Is Dark Chocolate Healthy? | HealthiNation

Uploaded by HealthiNation on 16.02.2012

What has been used for centuries to cure everything from upset stomachs and raging fevers to sagging
libidos? It’s not what you think, It’s chocolate! (Or rather, chocolate’s main
ingredient cocoa.)
We know that the ancient Aztecs ground cocoa seeds with seasonings to make a bitter, spicy
drink they thought promoted good health. And long before that, there is evidence that a
similar concoction was consumed for its power to nourish, strengthen, and be an aphrodisiac.
By the time it was brought from the Americas to Europe about 500 years ago, it was a mixture
of cocoa, flour and spices, and quickly became a foundation for prescriptions used in hospitals.
Now it’s important to note that “chocolate” and “cocoa” are not the same thing. “Cocoa”
is the non-fat component of finely ground cocoa beans. Cocoa is used in chocolate making
or as cocoa powder for cooking and drinks. “Chocolate” refers to the combination
of cocoa, butter, sugar and often other ingredients that are made into a solid food product.
Aside from the energy jolt from the sugar and caffeine, is there really an advantage
to consuming chocolate? You may be thrilled to know that a number of recent studies say
“yes”! At least if it’s dark chocolate.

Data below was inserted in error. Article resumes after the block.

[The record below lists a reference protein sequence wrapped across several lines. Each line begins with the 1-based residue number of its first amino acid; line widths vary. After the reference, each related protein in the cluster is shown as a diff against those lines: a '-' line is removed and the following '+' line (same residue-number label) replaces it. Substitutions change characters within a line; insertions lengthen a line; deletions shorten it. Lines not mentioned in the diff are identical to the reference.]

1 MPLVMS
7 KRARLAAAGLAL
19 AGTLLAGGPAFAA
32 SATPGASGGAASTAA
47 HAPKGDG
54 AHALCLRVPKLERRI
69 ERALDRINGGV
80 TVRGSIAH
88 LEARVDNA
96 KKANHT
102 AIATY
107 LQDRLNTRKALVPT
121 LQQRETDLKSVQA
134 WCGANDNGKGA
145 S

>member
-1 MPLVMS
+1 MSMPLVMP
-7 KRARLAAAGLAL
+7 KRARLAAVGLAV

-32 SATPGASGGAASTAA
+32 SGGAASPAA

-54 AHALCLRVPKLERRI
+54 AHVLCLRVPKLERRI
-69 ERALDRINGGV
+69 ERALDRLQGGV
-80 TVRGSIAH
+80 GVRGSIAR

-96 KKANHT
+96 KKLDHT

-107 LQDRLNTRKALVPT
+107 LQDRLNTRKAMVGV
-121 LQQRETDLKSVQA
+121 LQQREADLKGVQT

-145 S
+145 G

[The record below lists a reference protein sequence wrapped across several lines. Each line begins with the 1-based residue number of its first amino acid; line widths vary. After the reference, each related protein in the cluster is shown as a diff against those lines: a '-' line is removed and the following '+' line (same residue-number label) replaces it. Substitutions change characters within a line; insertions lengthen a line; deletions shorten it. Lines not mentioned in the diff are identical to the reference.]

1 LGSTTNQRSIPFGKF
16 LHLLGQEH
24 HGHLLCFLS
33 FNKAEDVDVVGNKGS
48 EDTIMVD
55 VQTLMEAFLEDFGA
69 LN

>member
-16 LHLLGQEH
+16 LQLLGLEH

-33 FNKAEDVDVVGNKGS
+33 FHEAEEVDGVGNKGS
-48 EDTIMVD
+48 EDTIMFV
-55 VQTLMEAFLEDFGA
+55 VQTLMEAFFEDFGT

Chocolate’s essential health benefits probably come from the strong antioxidants in the cocoa
called flavonoids. Antioxidants can reduce inflammation throughout the body, a cornerstone
of overall health since inflammation has been linked to a number of chronic diseases including
diabetes, heart disease, stroke and cancer. Even a small amount of dark chocolate can
also lower blood pressure, and keeping blood pressure levels low is especially important
for cardiovascular health.
Since the flavonoids are the nutritional powerhouse ingredient in cocoa, you need to know that
it’s the cocoa that gives chocolate it’s healthy antioxidants and also it’s brown
color. That’s why dark chocolate is a better choice than milk chocolate. White chocolate
is made from the fatty part of the bean with no cocoa at all in it. So white chocolate
has no antioxidants and no brown color.
Here’s what I tell my patients: Choose dark chocolate with a cocoa content of 70% percent
or higher. Limit yourself to no more than 3 ounces (85 grams) of dark chocolate a day,
which is the amount shown in studies to be helpful. Because this amount may contain up
to 450 calories, you may want to cut calories in other areas or step up your exercise to
If you’re looking to increase your intake of flavonoids as part of an overall healthy,
balanced diet, other good sources include tea, grapes and wine, as well as various fruits
(especially apples), and certain berries.
And if you give or receive dark chocolate as a special present, you might feel even